Southwest Airlines Co. (NYSE: LUV) has grown from a tiny airline with three planes serving three Texas cities in 1971 to one that serves more than 100 destinations across the U.S., flying 4,000 flights a day.
Moreover, Southwest has added 41 airports to its route network since 2010, and now serves 14 near-international destinations in 10 countries.
The company's low-cost business model has been an example of consistency, booking 47 consecutive years of profitability through the end of 2019. Even more impressive considering the volatile and economically sensitive airline industry. Southwest has also garnered market share from competitors.
- Southwest Airlines is a major regional airline in the U.S. with 4,000 flights a day, a huge expansion from its start in 1971 with just 3 planes.
- In terms of revenue passenger miles, Southwest holds a nearly 20% domestic market share, just behind American Airlines.
- According to its June 2021 investor presentation, Southwest is the market leader in 22 of the top 50 U.S. metro areas.
- The company has relied on a business model of low-cost, no-frills flights that feature-packed planes but also point-to-point service to otherwise unserviced destinations.
- Southwest is continuing to expand its route network aggressively, having opened or announced 17 new airports since the COVID-19 pandemic began.
There are many ways to measure market share. One could look at domestic revenue passenger miles, a measure of demand.
Southwest Airlines had 18.5% of the domestic revenue passenger miles market share for April 2020 to March 2021. This falls just behind the market share leader, American Airlines (AAL) with 19.6%. Other larger competitors, Delta Air Lines (DAL) and United Continental (UAL) came in with market shares of 14.4% and 11.2%, respectively.
Also, according to its June 2021 investor presentation, Southwest is the market leader in 22 of the top 50 U.S. metro areas.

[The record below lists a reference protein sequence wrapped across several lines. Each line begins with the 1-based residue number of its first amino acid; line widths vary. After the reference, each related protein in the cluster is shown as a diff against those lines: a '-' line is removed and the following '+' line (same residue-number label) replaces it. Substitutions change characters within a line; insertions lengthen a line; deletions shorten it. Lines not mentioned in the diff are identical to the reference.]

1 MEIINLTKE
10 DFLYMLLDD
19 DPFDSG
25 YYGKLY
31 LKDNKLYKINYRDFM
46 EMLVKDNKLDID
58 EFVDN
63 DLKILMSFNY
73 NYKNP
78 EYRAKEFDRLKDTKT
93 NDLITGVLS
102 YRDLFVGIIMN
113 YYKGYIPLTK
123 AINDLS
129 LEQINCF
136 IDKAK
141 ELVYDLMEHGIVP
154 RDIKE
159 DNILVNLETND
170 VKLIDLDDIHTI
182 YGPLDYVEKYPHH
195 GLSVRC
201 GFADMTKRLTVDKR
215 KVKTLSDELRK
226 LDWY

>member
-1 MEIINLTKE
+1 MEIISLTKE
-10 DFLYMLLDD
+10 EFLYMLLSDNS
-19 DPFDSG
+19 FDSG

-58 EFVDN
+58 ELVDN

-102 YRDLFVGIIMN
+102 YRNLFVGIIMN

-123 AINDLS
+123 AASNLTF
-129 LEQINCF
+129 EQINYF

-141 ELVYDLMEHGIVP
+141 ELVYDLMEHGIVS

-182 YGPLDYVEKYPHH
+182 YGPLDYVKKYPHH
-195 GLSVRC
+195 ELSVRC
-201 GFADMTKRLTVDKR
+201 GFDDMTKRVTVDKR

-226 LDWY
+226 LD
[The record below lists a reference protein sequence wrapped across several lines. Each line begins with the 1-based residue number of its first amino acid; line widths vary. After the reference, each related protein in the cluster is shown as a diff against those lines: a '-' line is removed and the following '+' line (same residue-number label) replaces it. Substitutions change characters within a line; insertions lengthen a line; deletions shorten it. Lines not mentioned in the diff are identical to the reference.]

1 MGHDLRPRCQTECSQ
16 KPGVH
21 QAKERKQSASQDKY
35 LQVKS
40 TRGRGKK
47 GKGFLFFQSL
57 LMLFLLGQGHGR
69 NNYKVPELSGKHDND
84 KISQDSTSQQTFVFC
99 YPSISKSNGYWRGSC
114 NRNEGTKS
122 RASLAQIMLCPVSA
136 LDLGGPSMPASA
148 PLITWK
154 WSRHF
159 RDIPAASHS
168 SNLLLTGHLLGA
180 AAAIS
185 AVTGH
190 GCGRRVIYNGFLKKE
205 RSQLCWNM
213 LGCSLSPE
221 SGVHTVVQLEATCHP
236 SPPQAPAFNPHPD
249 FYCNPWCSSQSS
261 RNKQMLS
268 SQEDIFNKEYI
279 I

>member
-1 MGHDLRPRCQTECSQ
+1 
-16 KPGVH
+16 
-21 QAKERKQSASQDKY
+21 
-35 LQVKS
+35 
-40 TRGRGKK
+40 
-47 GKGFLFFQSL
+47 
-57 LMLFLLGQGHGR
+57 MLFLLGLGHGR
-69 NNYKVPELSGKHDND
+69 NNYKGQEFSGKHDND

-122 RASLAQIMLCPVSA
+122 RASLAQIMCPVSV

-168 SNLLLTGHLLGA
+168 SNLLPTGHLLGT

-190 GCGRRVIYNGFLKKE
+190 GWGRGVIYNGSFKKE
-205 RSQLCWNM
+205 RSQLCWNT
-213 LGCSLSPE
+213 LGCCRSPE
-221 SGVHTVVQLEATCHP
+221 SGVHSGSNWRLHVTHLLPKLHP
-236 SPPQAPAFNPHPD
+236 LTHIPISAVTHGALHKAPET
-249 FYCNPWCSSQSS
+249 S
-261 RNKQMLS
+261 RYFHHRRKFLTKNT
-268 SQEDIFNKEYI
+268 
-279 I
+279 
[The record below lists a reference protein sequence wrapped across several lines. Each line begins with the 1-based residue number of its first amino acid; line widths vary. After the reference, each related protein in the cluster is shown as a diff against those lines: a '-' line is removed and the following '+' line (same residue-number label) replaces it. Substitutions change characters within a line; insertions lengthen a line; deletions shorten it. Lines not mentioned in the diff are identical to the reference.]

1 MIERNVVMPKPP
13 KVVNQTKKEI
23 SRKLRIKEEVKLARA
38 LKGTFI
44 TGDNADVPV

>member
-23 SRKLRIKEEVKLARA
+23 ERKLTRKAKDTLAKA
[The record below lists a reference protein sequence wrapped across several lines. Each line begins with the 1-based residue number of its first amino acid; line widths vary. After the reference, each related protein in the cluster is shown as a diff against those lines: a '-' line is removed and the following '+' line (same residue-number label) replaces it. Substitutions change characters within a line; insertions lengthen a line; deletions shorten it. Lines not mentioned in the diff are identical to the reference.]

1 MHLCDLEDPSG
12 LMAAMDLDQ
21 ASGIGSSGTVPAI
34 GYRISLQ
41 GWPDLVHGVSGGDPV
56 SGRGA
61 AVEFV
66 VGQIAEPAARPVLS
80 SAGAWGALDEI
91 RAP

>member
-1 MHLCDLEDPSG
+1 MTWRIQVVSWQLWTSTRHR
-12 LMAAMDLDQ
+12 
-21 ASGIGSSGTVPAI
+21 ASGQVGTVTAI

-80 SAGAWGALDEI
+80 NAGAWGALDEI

The Business Model
First and foremost, Southwest has a low operating cost structure. In fact, management states that unit costs are among the lowest in the industry. These are also referred to as cost per available seat mile (CASM) or operating expenses per ASM.
In 2020, the airline posted a CASM of 13.4 cents, representing an increase of 6% over 2019. This allows the company to remain profitable even as it offers low fares to its customers.
The figure is also lower than its major competitors. For instance, operating expense per available seat mile (ASM) was 19.69 cents for American Airlines in 2020. At Delta Airlines, consolidated CASM clocked in at 14.53 cents.
Southwest also provides point-to-point service rather than the hub-and-spoke that most major airlines offer. A hub-and-spoke system concentrates an airline's operations in major hub cities and serves other destinations through connecting services.
Southwest's services are offered outside of this system, allowing the company to offer more direct nonstop flights. This also allows for low fares, since these airports typically have less air traffic, allowing Southwest to schedule more flights, minimizing downtime and employee productivity.
Southwest is undertaking an effort to modernize its fleet.
This includes shifting away from the troubled Boeing 737 MAX aircraft. Southwest only flies Boeing aircraft, which helps keep maintenance and training costs low. The average age of its fleet is around 12 years, which should help keep the operating unit costs low.
Although lower gas prices will benefit the entire airline industry, it is particularly important for Southwest given its commitment to low fares.
Aside from the cost perspective, Southwest is continuing to expand its route network aggressively, having opened or announced 17 new airports since the COVID-19 pandemic began.
Management also continues to take steps towards its environmental sustainability goal to be carbon neutral by 2050.